Biggles was in conference with his three Flight Commanders when he hears the sound of an approaching Tiger-Moth.  The plane lands and the pilot stays with the machine.  The passenger goes to the Squadron Office – it’s Air Commodore Raymond.  He notices that Biggles is not pleased to see him.  Biggles knows what it means when Raymond turns up.  “That’s the penalty for being so efficient, Bigglesworth” Raymond tells him.  Biggles asks if he should dismiss his Flight Commanders but Raymond says they can stay.  Raymond wants a volunteer to go to France for a mission.  A convoy of no fewer than twenty barges, loaded with bombs, are proceeding along the Arras to Abbeville canal.  They are due to reach the lock near the village of Bonner at nine o’clock that night.  Raymond wants to send an agent over to blow up the lock, not only destroying the barges, the bombs and the lock, but also flooding an enemy aerodrome referred to as Number 14.  Raymond wants a man who has done this sort of thing before.  Biggles says “If you think I am the man for the job I’ll have a shot at it”.  Raymond says he will need to fly their agent over in a two seater, hence the arrival of the Tiger-Moth.  Raymond and the pilot will return by train.  When Raymond has gone, Bertie’s dog Towser comes rushing into the office and Biggles trips over it, injuring his wrist.  “By Jove!  I say, you know, I’m most frightfully sorry, sir,” stammered Bertie, dropping his monocle in his agitation.  “Biggles regarded him reflectively.  “You know, Bertie, there are times when I find myself wondering if you’re a bigger fool than you look, or look a bigger fool than you are”.  Biggles has sprained his wrist and the M.O. (Medical Officer) binds up Biggles wrist and puts his arm in a sling.  He then tells Biggles that he can’t fly for a fortnight.  All the Flight Commanders offer to go in Biggles place, but Bertie says it should be him as Towser was his dog and he knows the area.  At eight fifteen, Bertie is waiting with Biggles on the tarmac when the agent arrives.  A car arrives bringing a small, middle-aged, nervous looking man dressed in the blue dungarees of a French peasant.  Biggles can smell brandy on the man’s breathe and suspects the man has “been fortifying himself for his ordeal”.  The man has with him explosives set with a fifteen minute fuse.  Bertie takes off with the agent on board, but the agent is scared by the searchlights and flak over the French coasts and tells Bertie to “Go back!”  Bertie ignores him and lands in a field.  Bertie sends the agent off in the right direction, north, to do his work, but the agent is clearly terrified.  He goes, but quickly returns.  Bertie tries to encourage the agent “You’re as brave as a lion – anyone can see that”.  But the agent won’t go.  Bertie is conscious of the fact that time is running out.  He decides to go himself and tells the agent “If you’re not here with this aircraft when I come back, the next time I see you I’ll cut off your legs, sharpen the stumps, and drive you into the ground with a mallet - by Jove, I will!”  Bertie soon discovers there are soldiers on or about the lock and it is hard to get near it as in every direction the country is open.  Bertie, carrying the explosives, goes towards the canal some distance above the lock and soon finds an elevated, flimsy, wooden footbridge over the lock.  He also hears the approaching barges.  Bertie hides on the footbridge and jumps into an approaching barge.  Bertie then has to fight with a man on the barge, who he eventually knocks overboard.  The boatman swims to the banks and starts running and shouting at the top of his voice.  Bertie hides the explosive in the cargo, with the timer running.  Soldiers, alerted, come running but are reluctant to fire on a barge filled with bombs.  A second man, who must have been asleep, comes up from below the barge and Bertie leaps to the bank and throws himself over the embankment just as a bullet whistles past his ear.  Bertie runs to hide in a wood as he is now on the wrong bank, the one opposite where he left the Tiger-Moth and soldiers are running along that bank heading for the bridge.  It is at this stage that his explosive goes off and detonates the bombs on the barge, the blast of air so violent that Bertie is thrown to the ground even at that distance – and he loses his monocle.  Then there is the sound of rushing water.  Bertie looks at the devastation.  “Where the lock had been, the bank of the canal had completely disappeared.  So had the lock.  The water, millions of gallons of it, had poured through the breach, with the result that the canal was practically empty”.  The water has flowed towards where Bertie left his aircraft.  It was in the middle of a lake.  There are no signs of the soldiers, so Bertie crosses the bridge back to the correct side of the bank for the aircraft and finds the water is only ankle-deep in most places.  A hail from the agent brings Bertie to the Tiger-Moth, where the agent is standing in a seat, muttering incoherently.  The plane has been swept by flood water into a hedge, but has suffer no structural damage.  When the agent won’t come out of the aircraft to help straighten it up, Bertie drags him out bodily. They get the machine clear of the hedge and facing the open water.  The take-off is a nightmare, raising loads of spray, but eventually Bertie is able to take off and fly back home.  The entire squadron is waiting for him when he lands.  Biggles asks if it all went to plan.  “No jolly fear it didn’t” declared Bertie soberly.  “I lost my beastly eyeglass in the dark”.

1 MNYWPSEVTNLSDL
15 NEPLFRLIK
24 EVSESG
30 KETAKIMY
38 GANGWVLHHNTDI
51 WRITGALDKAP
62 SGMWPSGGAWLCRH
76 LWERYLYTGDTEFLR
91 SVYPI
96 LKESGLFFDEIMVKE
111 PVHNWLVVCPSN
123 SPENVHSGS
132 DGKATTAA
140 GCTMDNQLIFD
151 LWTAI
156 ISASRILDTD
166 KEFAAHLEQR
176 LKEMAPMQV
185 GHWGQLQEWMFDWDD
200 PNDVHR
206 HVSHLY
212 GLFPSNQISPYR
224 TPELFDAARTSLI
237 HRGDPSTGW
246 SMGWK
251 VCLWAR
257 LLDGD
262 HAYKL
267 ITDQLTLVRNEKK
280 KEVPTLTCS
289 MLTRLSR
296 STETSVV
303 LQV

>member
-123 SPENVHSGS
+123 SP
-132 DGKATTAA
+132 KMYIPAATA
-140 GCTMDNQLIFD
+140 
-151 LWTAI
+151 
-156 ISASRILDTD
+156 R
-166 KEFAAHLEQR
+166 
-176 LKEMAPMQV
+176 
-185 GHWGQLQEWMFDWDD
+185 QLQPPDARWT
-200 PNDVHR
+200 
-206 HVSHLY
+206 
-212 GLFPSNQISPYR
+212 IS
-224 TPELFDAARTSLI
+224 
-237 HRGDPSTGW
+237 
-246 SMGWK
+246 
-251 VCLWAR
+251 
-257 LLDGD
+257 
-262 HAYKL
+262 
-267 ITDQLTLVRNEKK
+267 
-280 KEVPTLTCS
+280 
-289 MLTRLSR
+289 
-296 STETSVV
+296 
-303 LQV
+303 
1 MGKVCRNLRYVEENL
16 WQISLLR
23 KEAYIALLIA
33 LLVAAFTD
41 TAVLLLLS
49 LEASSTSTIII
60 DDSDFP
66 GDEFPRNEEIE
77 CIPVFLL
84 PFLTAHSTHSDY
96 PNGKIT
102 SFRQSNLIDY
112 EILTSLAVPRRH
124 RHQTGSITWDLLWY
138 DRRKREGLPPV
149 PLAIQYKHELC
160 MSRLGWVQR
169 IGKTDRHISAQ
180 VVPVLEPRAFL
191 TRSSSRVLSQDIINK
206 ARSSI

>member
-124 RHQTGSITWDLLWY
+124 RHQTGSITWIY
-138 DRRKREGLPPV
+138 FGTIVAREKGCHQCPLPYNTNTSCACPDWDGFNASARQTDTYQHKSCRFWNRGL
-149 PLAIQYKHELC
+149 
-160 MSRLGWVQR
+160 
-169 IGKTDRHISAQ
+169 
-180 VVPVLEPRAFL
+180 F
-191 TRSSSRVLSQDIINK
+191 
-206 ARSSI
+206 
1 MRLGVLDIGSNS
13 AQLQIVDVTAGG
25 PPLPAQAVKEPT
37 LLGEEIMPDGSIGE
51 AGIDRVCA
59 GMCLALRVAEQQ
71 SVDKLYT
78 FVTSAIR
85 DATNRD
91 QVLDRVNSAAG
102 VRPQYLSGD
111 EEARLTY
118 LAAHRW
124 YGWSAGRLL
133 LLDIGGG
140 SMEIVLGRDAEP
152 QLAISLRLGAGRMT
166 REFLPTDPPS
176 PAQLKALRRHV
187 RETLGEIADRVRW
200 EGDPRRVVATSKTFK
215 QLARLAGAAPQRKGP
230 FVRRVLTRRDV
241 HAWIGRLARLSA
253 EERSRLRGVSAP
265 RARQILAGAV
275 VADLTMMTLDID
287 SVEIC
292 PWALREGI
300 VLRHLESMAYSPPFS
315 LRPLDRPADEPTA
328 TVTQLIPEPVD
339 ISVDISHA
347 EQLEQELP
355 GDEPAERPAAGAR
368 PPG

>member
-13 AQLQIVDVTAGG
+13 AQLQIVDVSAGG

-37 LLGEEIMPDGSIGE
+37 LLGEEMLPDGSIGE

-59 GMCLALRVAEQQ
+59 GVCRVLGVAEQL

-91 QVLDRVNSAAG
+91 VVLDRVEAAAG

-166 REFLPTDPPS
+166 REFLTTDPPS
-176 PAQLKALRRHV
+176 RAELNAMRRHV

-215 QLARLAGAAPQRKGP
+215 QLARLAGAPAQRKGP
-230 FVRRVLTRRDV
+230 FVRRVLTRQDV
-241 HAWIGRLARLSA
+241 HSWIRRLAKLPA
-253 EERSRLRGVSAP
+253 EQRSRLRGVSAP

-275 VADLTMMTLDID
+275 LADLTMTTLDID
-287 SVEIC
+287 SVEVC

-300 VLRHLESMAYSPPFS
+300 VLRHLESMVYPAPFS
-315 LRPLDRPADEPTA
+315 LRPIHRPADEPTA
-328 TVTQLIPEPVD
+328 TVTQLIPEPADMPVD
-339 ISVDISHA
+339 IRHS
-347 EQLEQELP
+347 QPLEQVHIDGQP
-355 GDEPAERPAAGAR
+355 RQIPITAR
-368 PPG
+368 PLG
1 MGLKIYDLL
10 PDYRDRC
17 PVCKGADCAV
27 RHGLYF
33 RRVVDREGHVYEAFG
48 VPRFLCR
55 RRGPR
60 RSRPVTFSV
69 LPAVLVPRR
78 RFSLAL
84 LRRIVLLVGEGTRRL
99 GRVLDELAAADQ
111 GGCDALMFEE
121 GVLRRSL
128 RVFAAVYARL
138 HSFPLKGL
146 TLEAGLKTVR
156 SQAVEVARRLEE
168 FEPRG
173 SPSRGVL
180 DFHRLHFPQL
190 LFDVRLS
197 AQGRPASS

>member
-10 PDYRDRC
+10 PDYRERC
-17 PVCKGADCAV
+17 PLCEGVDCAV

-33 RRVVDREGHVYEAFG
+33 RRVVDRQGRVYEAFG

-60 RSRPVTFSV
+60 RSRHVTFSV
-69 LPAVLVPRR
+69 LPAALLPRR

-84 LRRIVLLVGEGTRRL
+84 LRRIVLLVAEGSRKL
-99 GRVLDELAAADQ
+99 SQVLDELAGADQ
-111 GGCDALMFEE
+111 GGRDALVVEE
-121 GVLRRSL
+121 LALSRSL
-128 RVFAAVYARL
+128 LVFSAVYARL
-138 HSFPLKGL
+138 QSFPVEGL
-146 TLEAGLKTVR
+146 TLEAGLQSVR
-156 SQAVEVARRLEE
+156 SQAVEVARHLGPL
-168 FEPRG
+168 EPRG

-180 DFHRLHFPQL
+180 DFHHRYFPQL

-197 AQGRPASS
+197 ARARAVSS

This chapter was originally a Biggles story written for “The Modern Boy’s Annual 1937” called “Biggles’ Exciting Night”.  It was spread over seven pages – with illustrations.   The story was an uncollected story until May 1999 when Norman Wright published his limited edition book “Biggles Air Ace: The Uncollected Stories”.  The differences in the original story are these.  Firstly, the original story was a First World War story rather than a Second World War story and secondly, it is Biggles who is the hero and not Bertie.  It starts with Biggles returning from having shot down a red and silver Fokker Triplane and in high spirits, Biggles lands and banters with an elderly man in a rather dilapidated trench coat.  Biggles is rather uncharacteristically boastful, saying things like “Listen, old whelk, if every hour of flying in my log-book was a brick, they’d be able to build a row of permeant hangers from Maranique to Paris”.  He laughed heartily and slapped the other on the back.  When the stranger unbuttons his trench coat to get his cigarettes from his tunic pocket, Biggles sees that he is a General with a blaze of medal ribbons.  Biggles is told “You are just the fellow I was hoping to find” and then taken to the C.O. Major Mullen.  Biggles is shown a photograph of Dunville Canal, running from Lille through Tournai towards Ath.  The spot in the photograph is near the village of Lignes.  Fourteen barges are making their way towards Lille loaded with heavy artillery shells.  Biggles is asked to take a Belgian agent over in a two-seater.  Biggles agrees to go, but says these things seldom work out according to plan.  Biggles selects a Bristol Fighter for the job.  The General says he will have a new one sent over.  Biggles meets the agent at eight thirty – “a peasant of the lowest class, if his clothes were anything to judge by”.  The story then continues along similar lines as the re-write, although the conversation between Biggles and the agent differs in places.  When Bertie sees how open the country is around the lock, he says to himself “This is awkward – deuced awkward” whereas Biggles says to himself “This isn’t going to be easy”.  Biggles dialogue is rewritten for Bertie in various places.  “These Intelligence blokes don’t live up to their name.  I’ll bet they made a mistake in their sums” becomes “These Intelligence chappies don’t live up to their name.  It looks as if they’ve made a mistake in their beastly calculations” for Bertie.  “Suffering rattlesnakes, that’s done it” for Biggles becomes “By Jove, I’m afraid that’s done it” for Bertie.  The story is however, identical and in due course, Biggles flies back to Maranique with the agent.  The General is waiting for Biggles when he lands.  “It all went off according to plan, eh?” he asks.  “Of course, sir” grinned Biggles.  “These jobs always do”.